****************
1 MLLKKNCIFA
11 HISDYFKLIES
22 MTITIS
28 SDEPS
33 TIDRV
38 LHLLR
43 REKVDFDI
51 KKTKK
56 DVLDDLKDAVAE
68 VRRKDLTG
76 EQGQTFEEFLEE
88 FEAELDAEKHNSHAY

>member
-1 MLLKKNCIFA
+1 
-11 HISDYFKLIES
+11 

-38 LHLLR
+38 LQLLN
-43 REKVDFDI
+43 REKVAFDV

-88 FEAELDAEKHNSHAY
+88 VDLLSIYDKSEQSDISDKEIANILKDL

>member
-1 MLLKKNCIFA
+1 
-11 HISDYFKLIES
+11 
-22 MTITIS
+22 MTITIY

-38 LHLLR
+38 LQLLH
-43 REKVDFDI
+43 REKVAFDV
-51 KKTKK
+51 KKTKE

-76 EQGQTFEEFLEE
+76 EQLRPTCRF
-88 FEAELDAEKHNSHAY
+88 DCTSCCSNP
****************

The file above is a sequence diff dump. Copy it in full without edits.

1 MLLKKNCIFA
11 HISDYFKLIES
22 MTITIS
28 SDEPS
33 TIDRV
38 LHLLR
43 REKVDFDI
51 KKTKK
56 DVLDDLKDAVAE
68 VRRKDLTG
76 EQGQTFEEFLEE
88 FEAELDAEKHNSHAY

>member
-1 MLLKKNCIFA
+1 
-11 HISDYFKLIES
+11 

-38 LHLLR
+38 LQLLN
-43 REKVDFDI
+43 REKVAFDV

-88 FEAELDAEKHNSHAY
+88 VDLLSIYDKSEQSDISDKEIANILKDL

>member
-1 MLLKKNCIFA
+1 
-11 HISDYFKLIES
+11 
-22 MTITIS
+22 MTITIY

-38 LHLLR
+38 LQLLH
-43 REKVDFDI
+43 REKVAFDV
-51 KKTKK
+51 KKTKE

-76 EQGQTFEEFLEE
+76 EQLRPTCRF
-88 FEAELDAEKHNSHAY
+88 DCTSCCSNP